In a new interview with Greta Van Susteren of Fox News, “pro-life” former Democratic congressman Bart Stupak of Michigan says he is opposed to the controversial new Obama mandate that forces religious employers to pay for birth control and abortion-causing drugs in employee health insurance plans.
Stupak claimed that the Obamacare legislation he allowed to become law protected the conscience rights of Catholics and other religious employers, but then says he is opposed to the new mandate and that it must be fixed.
VAN SUSTEREN: You don’t get to vote on this one because you have retired, but I’m curious, what do you think about this latest dispute?
STUPAK: Oh, I’m disappointed that the administration would put forth such a rule, but as you’re putting together and implementing major legislation, there’s going to be stumbles and fumbles along the way, and this is one. And I think it can be corrected, and I hope we can get the matter resolved short of further action by Congress or — the president should just sit down, let’s work this thing out. We can do it. We’ve done it before, we can do it again.
VAN SUSTEREN: All right, well, at least tonight, though, the line seems to be drawn in the sand. I don’t know about tomorrow. But I’m curious, you say you stumbled and fumbled. I’m trying to understand your position. Is the morning-after pill, in your mind, contraception, or is it as — some Catholics might say it’s a form of abortion?
STUPAK: I think it’s a — it’s a contraceptive. It’s — and you’re destroying an embryo, you’re taking a life. Therefore, I’m not in favor of that, nor does the Catholic church.
VAN SUSTEREN: All right, so if it’s contraceptive, then it is not covered in the executive order that the president signed, is that right, that that executive order that you agreed to dealt with abortion?
STUPAK: Oh, no. No, it dealt with — it dealt with not only abortion, but also with the conscience clause. In fact, if you look in section one of the executive order, it’s — very clearly it says — it cites the Church amendment way back in 1973, all the way to the Weldon amendment, which was in legislation that President Obama signed in 2009, in which they talked about the conscience clause and the right of individuals and institutions such as the church to not provide these services if it violates their tenets of their faith and their principles and their conscience.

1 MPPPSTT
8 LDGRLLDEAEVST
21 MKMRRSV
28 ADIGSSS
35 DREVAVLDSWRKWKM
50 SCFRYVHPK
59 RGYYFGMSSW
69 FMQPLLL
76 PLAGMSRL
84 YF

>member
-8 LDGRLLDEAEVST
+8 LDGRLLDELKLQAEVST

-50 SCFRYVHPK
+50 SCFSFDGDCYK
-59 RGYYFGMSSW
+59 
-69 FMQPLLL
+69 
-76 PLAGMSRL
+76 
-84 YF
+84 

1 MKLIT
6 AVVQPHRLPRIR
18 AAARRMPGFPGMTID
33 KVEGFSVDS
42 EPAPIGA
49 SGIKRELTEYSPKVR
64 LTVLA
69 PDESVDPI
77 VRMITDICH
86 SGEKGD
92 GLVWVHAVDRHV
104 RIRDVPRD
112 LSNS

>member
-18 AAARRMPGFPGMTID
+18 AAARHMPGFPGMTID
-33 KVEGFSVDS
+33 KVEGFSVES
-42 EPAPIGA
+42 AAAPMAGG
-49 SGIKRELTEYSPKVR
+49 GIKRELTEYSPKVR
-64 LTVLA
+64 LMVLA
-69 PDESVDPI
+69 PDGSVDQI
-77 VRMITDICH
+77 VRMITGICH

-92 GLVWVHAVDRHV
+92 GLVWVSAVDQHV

The problem with Stupak’s contention is that Obamacare didn’t fix the conscience issues, as a House hearing in November revealed.
In a November 1 letter to subcommittee chairman Rep. Joseph Pitts, the Pennsylvania Republican who is the chairman of the panel, Cardinal Daniel DiNardo, the head of the pro-life office of the nation’s Catholic bishops, said he looks forward to the hearing. In the letter, Cardinal DiNardo says Congress should strengthen conscience protections for health care providers and ensure that health care reform measures do not impede religious liberty.
He said the Patient Protection and Affordable Care Act (PPACA or Obamacare) “excluded longstanding protections for conscience rights on abortion, by failing to apply the annual Hyde/Weldon amendment to the billions of dollars newly appropriated by the Act.”
“And it created new open-ended mandates for ‘essential health benefits’ and ‘preventive services’ to be included in almost all private health plans, without any provision for individuals or institutions that may have a moral or religious objection to particular items or procedures,” he said.